We are expert “assumers”. We assume we know what others want, how to communicate with them, the best approach to recognizing them, and more. Unfortunately, our assumptions aren’t often correct. They are typically direct reflections of our own preferences, not others’. The result? Challenging, even strained, relationships and team dynamics.
So what do we do about it? It’s quite simple really – we become intentionally curious. Instead of being expert “assumers”, we must become expert “askers”.
Below are five simple, but powerful questions to help guide intentional curiosity. I’ve used these in team-building and leadership workshops many times and you can physically feel pre-existing tension slowly dissipate as people share.
Before jumping to the questions though, keep these process tips in mind:
- Allow individuals to read, process, and respond to the questions independently before sharing.
- Provide ample time for group discussion. If rushed, this exercise loses its value.
- Sharing in pairs or small groups is helpful, but sharing with the entire team provides greater impact.
- Utilize a facilitator. Yes, I may be biased, since I am one, but I’ve been on the other side – trying to lead my own team through a conversation or activity like this, while participating at the same time. It’s hard and ineffective. Engaging a third party, skilled facilitator to guide the conversation, ask probing questions, acknowledge responses, and create space when needed makes a huge difference.
Okay, now that you’ve vowed to follow the process tips, here are the 5 golden prompts:
- You get the best of me when…
- You get the worst of me when…
- A shadow or weakness I am aware of & working on is…
- You can count on me to…
- This is what I need from you…
When responding to these prompts, consider a few things:
- What motivates you?
- What matters most to you?
- What are your strengths?
- What’s your preferred working style?
- How do you like to communicate?
Real-world examples always help bring things to life, so I’ll share a few from past workshops…
- One woman worked in a different city than the rest of her team. She shared, "You get the best of me when I feel engaged and valued." She went on to explain that sitting in a separate location was making her feel incredibly disconnected and almost forgotten (this brought her to tears). I asked her to share what could be done to make her feel more engaged. In response, she asked her colleagues to call or send an instant message from time to time. The entire team gasped. They had purposefully been avoiding those very actions because they knew how much work was on her plate and didn’t want to interrupt her. Their assumptions led them to do the exact opposite of what was needed. Now, they knew how to shift. A small fix, but significant impact.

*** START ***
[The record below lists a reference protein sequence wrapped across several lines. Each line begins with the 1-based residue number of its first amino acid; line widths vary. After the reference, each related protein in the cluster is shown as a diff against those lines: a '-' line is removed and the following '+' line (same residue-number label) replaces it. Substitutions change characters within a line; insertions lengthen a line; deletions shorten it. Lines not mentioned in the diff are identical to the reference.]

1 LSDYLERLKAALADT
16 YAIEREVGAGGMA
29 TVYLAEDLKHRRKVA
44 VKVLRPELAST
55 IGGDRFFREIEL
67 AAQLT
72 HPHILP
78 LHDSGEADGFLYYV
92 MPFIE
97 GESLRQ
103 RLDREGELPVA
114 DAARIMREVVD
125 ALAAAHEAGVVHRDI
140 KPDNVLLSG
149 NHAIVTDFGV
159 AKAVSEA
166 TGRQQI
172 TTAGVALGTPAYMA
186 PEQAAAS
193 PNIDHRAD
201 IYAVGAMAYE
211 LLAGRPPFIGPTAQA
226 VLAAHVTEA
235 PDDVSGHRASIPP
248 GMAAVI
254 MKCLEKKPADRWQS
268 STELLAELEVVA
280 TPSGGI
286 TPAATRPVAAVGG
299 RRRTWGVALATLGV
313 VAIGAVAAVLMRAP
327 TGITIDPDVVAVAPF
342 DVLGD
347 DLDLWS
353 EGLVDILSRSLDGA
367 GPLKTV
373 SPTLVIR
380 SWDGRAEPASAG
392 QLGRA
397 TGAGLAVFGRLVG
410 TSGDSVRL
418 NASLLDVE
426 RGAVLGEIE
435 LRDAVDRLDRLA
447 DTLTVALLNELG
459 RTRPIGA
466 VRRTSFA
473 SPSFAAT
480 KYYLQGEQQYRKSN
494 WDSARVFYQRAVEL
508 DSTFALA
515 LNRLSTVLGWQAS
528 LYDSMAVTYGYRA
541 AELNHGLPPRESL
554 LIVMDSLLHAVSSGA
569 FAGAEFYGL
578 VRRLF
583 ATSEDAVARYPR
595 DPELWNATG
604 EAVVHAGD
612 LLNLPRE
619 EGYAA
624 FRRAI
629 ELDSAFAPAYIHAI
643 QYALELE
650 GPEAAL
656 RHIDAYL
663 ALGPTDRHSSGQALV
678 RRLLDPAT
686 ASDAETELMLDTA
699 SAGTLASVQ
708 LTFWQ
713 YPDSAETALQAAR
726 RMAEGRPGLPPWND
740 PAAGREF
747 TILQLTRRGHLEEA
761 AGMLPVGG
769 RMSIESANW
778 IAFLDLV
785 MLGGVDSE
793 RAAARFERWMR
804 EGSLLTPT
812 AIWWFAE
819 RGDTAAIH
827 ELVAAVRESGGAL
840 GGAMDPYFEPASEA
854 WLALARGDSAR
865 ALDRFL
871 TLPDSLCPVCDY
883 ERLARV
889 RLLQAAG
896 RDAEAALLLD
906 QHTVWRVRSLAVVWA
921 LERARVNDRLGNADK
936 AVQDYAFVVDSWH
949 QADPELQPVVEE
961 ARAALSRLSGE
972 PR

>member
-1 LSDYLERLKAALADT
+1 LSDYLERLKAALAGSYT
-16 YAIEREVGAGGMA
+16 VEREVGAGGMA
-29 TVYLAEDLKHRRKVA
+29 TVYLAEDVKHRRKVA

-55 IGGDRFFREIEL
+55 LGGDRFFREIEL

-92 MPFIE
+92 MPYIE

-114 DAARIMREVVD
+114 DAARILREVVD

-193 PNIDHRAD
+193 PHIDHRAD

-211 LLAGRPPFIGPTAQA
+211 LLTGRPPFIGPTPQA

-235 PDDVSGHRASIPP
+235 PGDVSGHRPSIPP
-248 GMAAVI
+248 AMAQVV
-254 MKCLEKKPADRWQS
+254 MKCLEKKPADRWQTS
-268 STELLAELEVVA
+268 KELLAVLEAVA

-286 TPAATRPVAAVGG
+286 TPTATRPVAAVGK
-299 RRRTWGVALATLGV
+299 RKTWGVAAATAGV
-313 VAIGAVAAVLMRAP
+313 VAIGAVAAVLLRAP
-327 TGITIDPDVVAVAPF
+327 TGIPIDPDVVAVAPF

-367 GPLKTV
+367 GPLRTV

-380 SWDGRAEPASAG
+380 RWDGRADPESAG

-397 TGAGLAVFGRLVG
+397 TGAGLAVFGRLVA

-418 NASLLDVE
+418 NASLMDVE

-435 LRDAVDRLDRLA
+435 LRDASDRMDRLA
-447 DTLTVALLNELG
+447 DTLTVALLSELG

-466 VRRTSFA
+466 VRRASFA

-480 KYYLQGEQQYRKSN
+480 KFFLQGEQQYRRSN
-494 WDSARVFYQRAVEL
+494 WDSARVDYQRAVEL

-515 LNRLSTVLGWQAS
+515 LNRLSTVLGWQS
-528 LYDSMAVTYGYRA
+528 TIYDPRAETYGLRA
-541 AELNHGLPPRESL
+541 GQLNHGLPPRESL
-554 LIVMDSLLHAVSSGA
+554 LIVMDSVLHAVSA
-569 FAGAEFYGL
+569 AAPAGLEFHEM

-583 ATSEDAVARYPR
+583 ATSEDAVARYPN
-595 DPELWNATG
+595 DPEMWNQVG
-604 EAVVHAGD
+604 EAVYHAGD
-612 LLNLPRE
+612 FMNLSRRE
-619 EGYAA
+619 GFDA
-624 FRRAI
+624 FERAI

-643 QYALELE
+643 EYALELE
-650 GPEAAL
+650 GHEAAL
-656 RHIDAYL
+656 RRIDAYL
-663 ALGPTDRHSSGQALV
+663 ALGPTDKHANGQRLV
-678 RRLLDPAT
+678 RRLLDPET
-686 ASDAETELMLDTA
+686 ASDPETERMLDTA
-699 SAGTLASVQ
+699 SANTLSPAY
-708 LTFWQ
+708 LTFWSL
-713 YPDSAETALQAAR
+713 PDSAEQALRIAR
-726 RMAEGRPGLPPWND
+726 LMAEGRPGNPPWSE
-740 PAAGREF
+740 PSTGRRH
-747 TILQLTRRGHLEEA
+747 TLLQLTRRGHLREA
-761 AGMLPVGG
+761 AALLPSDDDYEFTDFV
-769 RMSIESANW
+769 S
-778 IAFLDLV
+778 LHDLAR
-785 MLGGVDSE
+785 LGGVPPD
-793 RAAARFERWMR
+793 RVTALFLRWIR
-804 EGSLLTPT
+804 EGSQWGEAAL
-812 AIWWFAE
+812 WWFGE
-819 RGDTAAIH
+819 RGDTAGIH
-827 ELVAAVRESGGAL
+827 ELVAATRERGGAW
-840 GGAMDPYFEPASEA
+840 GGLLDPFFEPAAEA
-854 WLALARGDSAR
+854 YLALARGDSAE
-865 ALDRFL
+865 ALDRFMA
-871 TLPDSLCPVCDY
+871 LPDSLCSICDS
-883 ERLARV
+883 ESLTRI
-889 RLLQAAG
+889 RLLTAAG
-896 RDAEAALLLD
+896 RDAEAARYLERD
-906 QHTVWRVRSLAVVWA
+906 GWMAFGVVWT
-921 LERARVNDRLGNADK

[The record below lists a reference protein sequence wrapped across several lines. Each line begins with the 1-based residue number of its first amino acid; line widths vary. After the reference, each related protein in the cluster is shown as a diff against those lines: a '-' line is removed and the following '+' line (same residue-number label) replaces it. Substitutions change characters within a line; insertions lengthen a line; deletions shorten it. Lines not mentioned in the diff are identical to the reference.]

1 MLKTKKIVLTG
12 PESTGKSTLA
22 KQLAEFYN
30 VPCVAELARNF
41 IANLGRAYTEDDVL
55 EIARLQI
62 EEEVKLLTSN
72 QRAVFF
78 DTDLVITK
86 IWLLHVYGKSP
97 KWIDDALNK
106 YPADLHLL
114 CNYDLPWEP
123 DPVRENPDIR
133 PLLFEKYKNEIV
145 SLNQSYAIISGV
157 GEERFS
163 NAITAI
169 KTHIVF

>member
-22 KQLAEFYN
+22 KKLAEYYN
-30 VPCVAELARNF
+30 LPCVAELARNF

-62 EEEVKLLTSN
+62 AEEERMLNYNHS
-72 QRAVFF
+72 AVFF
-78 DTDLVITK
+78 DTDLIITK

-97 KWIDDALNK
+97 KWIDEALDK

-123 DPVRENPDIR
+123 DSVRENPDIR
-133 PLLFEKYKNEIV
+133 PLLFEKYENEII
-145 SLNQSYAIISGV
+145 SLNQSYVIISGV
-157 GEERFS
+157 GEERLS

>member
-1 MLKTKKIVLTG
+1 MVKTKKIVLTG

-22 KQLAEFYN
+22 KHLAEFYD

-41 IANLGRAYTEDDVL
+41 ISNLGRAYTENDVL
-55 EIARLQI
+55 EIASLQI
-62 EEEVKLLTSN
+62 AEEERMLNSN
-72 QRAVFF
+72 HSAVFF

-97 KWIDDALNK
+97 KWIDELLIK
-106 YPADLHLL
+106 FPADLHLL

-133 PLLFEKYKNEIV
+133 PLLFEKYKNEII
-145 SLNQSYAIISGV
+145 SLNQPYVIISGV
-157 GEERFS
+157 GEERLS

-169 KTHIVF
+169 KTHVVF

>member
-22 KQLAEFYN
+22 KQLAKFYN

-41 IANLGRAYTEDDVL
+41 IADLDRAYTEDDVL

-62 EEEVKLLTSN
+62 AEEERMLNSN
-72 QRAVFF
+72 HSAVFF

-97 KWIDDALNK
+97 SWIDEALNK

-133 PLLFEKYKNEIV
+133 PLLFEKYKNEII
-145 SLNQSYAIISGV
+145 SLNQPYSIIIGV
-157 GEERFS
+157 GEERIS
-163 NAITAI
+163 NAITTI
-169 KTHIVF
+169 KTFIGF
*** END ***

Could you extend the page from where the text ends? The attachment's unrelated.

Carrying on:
- Perhaps the most powerful prompt out of the five is the one regarding a shadow or weakness. Hearing someone own a shortcoming, especially one that is negatively impacting you, creates empathy and motivation to drive change together. One leader admitted to his team that his creativity and forward-thinking nature often resulted in confusing and unclear direction for the team. His brain was constantly exploring new ideas and options and he recognized that it caused him to take the team on a rollercoaster. Once they understood the cause and heard him own this struggle, they had so much more empathy for the challenge and desired to solve it together.
You see? Simple questions, but powerful impact. Just because we are expert assumers doesn’t mean we should continue as such. Be intentionally curious. Learn how to bring the best out of your teammates and help them do the same. Don’t be an expert assumer, be an expert asker.
Abbey uses over a decade of talent management experience to help organizations drive business results through enhanced employee engagement. She is passionate about empowering individuals and teams to be their best. She's also a mom to two sweet girls, a wife to one good man, and a fan of running and hosting dinner parties.